One of my frustrations with it is that just as I'm into a really tough level, the battery starts to give out and I have to lose my momentum and re-charge it. But this issue really brings up another drawback in my mind: just suppose I'm deeply into a thriller of a book - something by Ken Follett say, or another writer like him. I've read his books late into the night, unable to put them down at certain points. Just suppose I'm in bed reading one of his latest books on my kindle fire, racing through the pages as things come to a heart-pounding conclusion. Suddenly, as I run my finger across the page to get to the last one, the battery sign comes on and "poof" - no more reading for the night! I think I might throw it across the room at that point.

I'm going to give it a game try. But I'll let you know how it all works out...

Wednesday, January 4, 2012


I love giving gifts. I get a great deal of pleasure out of finding something a person is really going to like, and watching the look on their face when they see what's hiding under the wrapping paper. It's one of the best things in the world, I think.

I imagine it all goes back to the joy we felt as kids on Christmas morning when we came down stairs to see what was under the tree. I can still remember the absolutely unbridled ecstasy of seeing the one thing you truly coveted sitting under the tree with your name on it. I remember certain dolls that just made me overjoyed with the ownership of them! Anyway, I think the memories of that joy are what compel us to try to find that perfect gift - the thing that will bring that feeling to someone we love.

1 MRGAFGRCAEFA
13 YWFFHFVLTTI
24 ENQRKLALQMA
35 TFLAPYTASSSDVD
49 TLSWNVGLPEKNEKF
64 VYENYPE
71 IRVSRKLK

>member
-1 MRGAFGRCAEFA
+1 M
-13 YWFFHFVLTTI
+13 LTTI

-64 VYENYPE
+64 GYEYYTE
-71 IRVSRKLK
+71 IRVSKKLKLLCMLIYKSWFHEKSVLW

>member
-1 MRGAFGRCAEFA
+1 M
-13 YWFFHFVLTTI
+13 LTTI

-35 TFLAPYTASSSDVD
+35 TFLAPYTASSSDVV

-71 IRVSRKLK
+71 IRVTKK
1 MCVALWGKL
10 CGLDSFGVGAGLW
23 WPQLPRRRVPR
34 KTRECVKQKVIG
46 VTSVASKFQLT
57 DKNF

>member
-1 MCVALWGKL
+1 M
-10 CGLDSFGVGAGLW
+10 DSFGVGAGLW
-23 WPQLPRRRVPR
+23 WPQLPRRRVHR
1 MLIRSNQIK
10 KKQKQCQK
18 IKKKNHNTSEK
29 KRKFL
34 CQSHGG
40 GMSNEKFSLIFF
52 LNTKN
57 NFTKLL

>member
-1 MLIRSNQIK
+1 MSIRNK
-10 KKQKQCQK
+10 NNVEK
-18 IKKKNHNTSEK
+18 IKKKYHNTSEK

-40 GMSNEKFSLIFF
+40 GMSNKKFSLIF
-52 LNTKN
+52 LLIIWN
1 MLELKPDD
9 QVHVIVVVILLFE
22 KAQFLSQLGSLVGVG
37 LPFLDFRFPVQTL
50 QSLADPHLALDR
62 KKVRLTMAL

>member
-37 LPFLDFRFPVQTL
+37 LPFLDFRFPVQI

We often saw it when our children were young. We knew what they wanted and it was easy to buy them the things that would please them the most. But now that they're older its not as easy. I try hard to find things that are different, and special, and will make each person know how much I love them. At the same time I have to keep fairness in mind, never showing any favoritism among my family. So what I've done these past few years, now that my family had grown so large, is try to find things that will please all the girls, for instance, and get one for each of them. This year it was Vera Bradley for the girls and Orvis for the boys. With four of each I can usually find at least that many colors so each is a little personalized, and I do spend time thinking about each one and which color or pattern best fits their personality. Equal, but different, as the saying goes!